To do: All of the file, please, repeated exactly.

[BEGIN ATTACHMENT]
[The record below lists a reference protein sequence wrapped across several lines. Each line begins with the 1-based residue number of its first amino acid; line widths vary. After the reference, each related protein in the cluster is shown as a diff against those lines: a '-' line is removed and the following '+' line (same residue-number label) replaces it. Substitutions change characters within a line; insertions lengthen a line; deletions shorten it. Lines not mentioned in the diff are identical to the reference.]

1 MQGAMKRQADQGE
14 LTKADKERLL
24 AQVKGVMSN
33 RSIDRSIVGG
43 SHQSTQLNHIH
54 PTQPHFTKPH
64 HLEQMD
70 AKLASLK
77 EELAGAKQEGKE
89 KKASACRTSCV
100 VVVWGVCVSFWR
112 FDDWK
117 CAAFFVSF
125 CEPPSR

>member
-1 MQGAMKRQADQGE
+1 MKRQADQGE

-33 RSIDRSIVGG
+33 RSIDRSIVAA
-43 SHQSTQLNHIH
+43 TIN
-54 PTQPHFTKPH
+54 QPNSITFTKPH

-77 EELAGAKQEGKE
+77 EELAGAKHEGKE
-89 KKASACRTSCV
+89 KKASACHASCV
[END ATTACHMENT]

[The record below lists a reference protein sequence wrapped across several lines. Each line begins with the 1-based residue number of its first amino acid; line widths vary. After the reference, each related protein in the cluster is shown as a diff against those lines: a '-' line is removed and the following '+' line (same residue-number label) replaces it. Substitutions change characters within a line; insertions lengthen a line; deletions shorten it. Lines not mentioned in the diff are identical to the reference.]

1 MQGAMKRQADQGE
14 LTKADKERLL
24 AQVKGVMSN
33 RSIDRSIVGG
43 SHQSTQLNHIH
54 PTQPHFTKPH
64 HLEQMD
70 AKLASLK
77 EELAGAKQEGKE
89 KKASACRTSCV
100 VVVWGVCVSFWR
112 FDDWK
117 CAAFFVSF
125 CEPPSR

>member
-1 MQGAMKRQADQGE
+1 MKRQADQGE

-33 RSIDRSIVGG
+33 RSIDRSIVAA
-43 SHQSTQLNHIH
+43 TIN
-54 PTQPHFTKPH
+54 QPNSITFTKPH

-77 EELAGAKQEGKE
+77 EELAGAKHEGKE
-89 KKASACRTSCV
+89 KKASACHASCV